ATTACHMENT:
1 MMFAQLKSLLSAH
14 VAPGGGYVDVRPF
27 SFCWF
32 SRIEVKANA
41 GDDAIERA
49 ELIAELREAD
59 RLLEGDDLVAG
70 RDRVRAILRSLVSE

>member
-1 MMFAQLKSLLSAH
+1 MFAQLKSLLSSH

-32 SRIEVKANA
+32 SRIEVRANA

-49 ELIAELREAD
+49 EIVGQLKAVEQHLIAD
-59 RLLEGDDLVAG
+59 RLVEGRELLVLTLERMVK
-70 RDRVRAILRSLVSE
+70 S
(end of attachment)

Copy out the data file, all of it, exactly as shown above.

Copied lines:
1 MMFAQLKSLLSAH
14 VAPGGGYVDVRPF
27 SFCWF
32 SRIEVKANA
41 GDDAIERA
49 ELIAELREAD
59 RLLEGDDLVAG
70 RDRVRAILRSLVSE

>member
-1 MMFAQLKSLLSAH
+1 MFAQLKSLLSSH

-32 SRIEVKANA
+32 SRIEVRANA

-49 ELIAELREAD
+49 EIVGQLKAVEQHLIAD
-59 RLLEGDDLVAG
+59 RLVEGRELLVLTLERMVK
-70 RDRVRAILRSLVSE
+70 S